‘The Father’: Anthony Hopkins Shows the Reality of Living With Dementia
The Father, adapted from director Florian Zeller’s award-winning 2012 play, gives Anthony Hopkins a role designed to nearly break your heart: a role full of anger and displacement and uncertainty but, also, flashes of humor, a sprightly fullness of life. Reminders of who this man once was.
This is a film about dementia. It arrives fast on the heels of the Stanley Tucci and Colin Firth-led Supernova, in which a writer facing early onset dementia looks ahead to his future and sees only bleakness, a loss of everything that makes him who he is. The Father is, as its title may suggest, about an older man, Anthony (played by Hopkins), who is living out precisely the future Supernova seems to have in mind. It is a film about a man whose condition has left him vulnerable: to his confusion, to an encroaching lack of independence, and ultimately to time itself.
When the movie opens, Anthony is in trouble. His daughter, Anne (Olivia Colman), has gotten wind that her father has alienated yet another nurse. She’s quit. Anthony apparently called her a “little bitch,” Anne reports, and threatened her physically. Before that nurse, there were three others. This is a matter of growing urgency. Anne has a life to live. She’s moved her father into her flat to keep an eye on him (given the rate at which he’s running through nurses…), but the situation is no longer tenable. Yet, she feels, she cannot abandon him.
Conflicts of course ensue. The Father is as much about living with dementia as the afflicted as it is about caring for such a person and, in the process, seeing the slow whittling-away of their senses over time. It’s about what it feels like to see — from outside, from within — an inexplicable rip in the fabric of one man’s reality. Zeller’s conceit for the drama takes the adventurous, potentially even humane, step of having us experience all of this from Anthony’s perspective. Which is to say: time, in this movie, is a membrane. And the drama that plays out therein is full of slips of memory, confusions of identity, disorienting conflations of place and event. Anthony is a man who needs stability to make sense of his life.
Denial, too, is a necessary ingredient. “I don’t need anyone,” Anthony says more than once. He also tells them all to fuck off. His is a personality that vibrates and switches — a personality which seems to have been playful, tricky, in the first place. Those moods now turn more often toward meanness, even viciousness. A new nurse, Laura (Imogen Poots), arrives and Anthony puts on something of a show, becomes a veritable charm-factory — drawing her in before cutting her down. A mistake may have been made in trying to obscure that the woman is a nurse. Despite his state, Anthony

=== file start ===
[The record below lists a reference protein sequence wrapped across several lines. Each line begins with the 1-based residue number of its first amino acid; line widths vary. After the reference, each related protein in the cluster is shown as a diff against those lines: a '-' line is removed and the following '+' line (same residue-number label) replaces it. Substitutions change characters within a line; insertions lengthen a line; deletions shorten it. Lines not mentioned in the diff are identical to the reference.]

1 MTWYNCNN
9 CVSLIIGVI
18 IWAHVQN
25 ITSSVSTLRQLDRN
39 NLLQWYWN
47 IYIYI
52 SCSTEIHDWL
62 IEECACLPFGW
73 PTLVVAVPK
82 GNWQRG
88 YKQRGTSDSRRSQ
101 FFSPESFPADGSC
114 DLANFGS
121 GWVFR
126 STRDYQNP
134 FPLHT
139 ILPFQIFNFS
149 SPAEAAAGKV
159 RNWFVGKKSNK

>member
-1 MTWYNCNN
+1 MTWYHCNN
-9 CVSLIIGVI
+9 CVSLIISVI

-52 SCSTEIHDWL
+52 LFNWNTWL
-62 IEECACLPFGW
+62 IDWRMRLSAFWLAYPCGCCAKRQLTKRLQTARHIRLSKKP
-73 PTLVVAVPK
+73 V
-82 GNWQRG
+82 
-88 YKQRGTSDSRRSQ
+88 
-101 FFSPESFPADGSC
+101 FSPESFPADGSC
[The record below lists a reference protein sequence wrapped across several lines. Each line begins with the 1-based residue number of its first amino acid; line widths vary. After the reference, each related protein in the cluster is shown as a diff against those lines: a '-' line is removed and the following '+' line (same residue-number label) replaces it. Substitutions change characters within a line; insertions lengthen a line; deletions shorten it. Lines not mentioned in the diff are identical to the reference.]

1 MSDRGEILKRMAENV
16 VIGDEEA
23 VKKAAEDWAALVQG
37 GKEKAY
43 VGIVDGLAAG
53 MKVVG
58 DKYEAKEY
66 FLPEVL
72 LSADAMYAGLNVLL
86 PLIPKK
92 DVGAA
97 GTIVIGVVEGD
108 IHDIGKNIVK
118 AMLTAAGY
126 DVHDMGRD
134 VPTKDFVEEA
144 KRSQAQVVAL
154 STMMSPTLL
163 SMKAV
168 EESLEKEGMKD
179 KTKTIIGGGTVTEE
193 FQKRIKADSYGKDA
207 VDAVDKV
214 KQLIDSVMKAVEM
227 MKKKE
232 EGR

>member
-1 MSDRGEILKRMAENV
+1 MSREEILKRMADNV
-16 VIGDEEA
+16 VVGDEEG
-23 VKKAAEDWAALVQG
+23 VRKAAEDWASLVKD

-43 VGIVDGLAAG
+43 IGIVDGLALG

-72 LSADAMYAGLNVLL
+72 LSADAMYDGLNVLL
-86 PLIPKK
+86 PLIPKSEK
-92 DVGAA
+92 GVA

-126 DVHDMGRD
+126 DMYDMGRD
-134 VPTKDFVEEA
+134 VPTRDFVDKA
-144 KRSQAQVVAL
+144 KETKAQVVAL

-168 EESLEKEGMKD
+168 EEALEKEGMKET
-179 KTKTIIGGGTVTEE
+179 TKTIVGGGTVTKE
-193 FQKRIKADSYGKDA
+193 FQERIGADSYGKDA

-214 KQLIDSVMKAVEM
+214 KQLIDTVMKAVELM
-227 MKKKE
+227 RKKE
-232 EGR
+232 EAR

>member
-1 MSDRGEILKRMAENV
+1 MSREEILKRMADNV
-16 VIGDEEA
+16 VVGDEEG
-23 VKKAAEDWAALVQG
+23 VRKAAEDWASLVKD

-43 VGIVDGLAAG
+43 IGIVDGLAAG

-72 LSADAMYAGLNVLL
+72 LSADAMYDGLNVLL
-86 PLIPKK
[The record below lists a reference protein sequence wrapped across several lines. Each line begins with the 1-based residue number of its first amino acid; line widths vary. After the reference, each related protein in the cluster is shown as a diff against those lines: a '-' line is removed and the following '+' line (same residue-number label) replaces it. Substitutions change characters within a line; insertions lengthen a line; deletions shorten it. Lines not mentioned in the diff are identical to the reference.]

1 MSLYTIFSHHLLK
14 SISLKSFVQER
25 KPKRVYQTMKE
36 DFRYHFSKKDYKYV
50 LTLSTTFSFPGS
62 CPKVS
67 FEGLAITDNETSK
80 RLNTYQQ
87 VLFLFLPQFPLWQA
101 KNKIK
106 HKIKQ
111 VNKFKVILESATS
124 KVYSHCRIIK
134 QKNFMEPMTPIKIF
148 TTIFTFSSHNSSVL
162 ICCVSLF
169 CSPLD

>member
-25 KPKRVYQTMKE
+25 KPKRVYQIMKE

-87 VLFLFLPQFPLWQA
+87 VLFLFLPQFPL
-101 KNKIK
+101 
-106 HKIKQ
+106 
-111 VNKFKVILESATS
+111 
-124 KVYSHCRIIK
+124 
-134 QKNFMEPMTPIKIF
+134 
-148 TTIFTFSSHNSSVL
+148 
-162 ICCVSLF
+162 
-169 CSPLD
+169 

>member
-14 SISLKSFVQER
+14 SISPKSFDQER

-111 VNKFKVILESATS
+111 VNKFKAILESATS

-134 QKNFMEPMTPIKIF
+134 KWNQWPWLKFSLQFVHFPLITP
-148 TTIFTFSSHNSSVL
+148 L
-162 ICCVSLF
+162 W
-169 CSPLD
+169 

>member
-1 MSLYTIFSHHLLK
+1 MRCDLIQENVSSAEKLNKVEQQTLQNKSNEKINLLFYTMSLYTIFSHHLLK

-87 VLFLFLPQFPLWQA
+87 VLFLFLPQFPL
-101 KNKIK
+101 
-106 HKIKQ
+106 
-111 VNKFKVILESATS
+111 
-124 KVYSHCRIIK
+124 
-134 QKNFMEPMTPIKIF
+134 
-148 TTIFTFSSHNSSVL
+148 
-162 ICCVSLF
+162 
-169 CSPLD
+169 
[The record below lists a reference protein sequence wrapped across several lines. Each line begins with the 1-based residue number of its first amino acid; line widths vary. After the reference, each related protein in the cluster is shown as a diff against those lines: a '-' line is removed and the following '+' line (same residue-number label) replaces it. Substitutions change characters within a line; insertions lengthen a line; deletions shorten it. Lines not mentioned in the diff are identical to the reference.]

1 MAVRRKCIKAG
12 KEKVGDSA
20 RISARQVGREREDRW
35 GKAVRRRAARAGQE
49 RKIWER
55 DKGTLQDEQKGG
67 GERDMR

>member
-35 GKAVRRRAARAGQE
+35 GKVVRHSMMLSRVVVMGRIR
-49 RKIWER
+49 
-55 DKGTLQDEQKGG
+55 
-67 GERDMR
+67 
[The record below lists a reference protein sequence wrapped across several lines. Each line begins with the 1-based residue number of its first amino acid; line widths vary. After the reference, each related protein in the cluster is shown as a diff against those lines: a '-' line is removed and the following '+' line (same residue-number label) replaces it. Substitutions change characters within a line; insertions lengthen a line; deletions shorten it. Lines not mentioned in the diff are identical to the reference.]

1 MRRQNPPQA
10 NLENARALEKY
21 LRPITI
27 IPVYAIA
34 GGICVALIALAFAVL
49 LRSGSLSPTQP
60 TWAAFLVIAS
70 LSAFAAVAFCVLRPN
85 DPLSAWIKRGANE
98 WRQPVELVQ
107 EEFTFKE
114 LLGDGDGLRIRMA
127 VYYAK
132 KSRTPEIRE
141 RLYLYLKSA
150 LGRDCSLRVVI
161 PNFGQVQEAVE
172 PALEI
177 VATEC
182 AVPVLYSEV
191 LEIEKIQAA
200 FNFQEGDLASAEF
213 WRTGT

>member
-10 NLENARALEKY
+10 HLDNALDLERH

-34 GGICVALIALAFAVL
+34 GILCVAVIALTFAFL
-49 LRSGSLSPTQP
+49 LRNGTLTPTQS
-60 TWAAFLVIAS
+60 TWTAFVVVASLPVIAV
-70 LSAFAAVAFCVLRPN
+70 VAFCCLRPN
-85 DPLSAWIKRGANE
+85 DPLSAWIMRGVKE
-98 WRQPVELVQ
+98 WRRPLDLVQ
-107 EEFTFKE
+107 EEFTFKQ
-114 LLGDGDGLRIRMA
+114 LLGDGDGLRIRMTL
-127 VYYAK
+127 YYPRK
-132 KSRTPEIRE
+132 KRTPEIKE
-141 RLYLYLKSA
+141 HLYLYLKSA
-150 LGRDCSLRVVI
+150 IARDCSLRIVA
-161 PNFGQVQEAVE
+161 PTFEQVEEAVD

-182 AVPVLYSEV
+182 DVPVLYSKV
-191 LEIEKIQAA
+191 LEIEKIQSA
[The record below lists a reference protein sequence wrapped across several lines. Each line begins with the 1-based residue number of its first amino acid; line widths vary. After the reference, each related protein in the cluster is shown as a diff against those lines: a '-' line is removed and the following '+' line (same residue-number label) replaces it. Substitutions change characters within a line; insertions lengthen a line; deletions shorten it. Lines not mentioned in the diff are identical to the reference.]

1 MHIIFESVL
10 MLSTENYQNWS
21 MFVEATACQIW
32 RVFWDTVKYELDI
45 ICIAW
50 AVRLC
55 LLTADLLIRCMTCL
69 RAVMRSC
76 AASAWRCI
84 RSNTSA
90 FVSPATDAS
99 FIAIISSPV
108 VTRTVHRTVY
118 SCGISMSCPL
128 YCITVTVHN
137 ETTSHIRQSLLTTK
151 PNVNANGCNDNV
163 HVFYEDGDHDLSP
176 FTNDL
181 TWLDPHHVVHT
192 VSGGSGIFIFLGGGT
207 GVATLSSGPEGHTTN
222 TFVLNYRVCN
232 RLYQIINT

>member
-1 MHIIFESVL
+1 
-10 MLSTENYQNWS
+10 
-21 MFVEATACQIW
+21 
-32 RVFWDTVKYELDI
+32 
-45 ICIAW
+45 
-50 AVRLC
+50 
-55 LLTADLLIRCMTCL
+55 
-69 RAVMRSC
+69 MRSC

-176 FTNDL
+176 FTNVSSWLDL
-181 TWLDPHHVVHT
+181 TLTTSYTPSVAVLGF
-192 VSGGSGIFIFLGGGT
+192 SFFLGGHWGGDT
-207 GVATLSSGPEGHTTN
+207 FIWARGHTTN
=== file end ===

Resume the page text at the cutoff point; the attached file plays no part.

His apartment — a gorgeous feat of design, courtesy of Peter Francis, that’s heightened by a theatrical lighting, a visually imposed sense of comfort in one moment and isolation in the next — is a sanctuary. So are particular objects, particular memories. Another daughter, a watch. But the films emphasis is on his slips of memory, his confusions of time, his mix-ups of identity. His is life full of disorienting conflations of place and event. Some of this is not a matter of his mind alone: there are indeed changes afoot in his life. But the film’s central effort, sometimes effectively, other times programmatically, to literalize this confusion.
The actors (whose ranks are filled out by Rufus Sewell, Mark Gatiss, and Olivia Williams) seem to switch roles. Or is that Anthony’s confusion? Rooms presented one way, in one scene, seem to change. Within this complex framework is a whirlwind of feelings anchored by Colman, whose pain is loud despite a performance predicated on quiet, and Hopkins, whose aging, sharp-witted Anthony proves only too human. What’s clear by the end of the film is that this must have been quite something to see on stage, where the confusions of the man’s mind must have proven all the more disorienting, outright destabilizing. As for the film: its sincerity is not to be doubted. The first time I watched it, I was bothered by its tricks, which tumble forward, unsettling us in ways that sometimes feel distracting for being so overt, so literal.
A second watch proved more moving, though, at times, the film still lags under the weight of its conceit, coming off less like an act of perspectival sympathy than as a trick being played on the audience — to say nothing of all the actorly tricks. The Oscar reels will certainly sizzle. The ending, depending on you, may come off as either too neat or appropriately revelatory. But the film’s emotions have a stark, memorable sheen.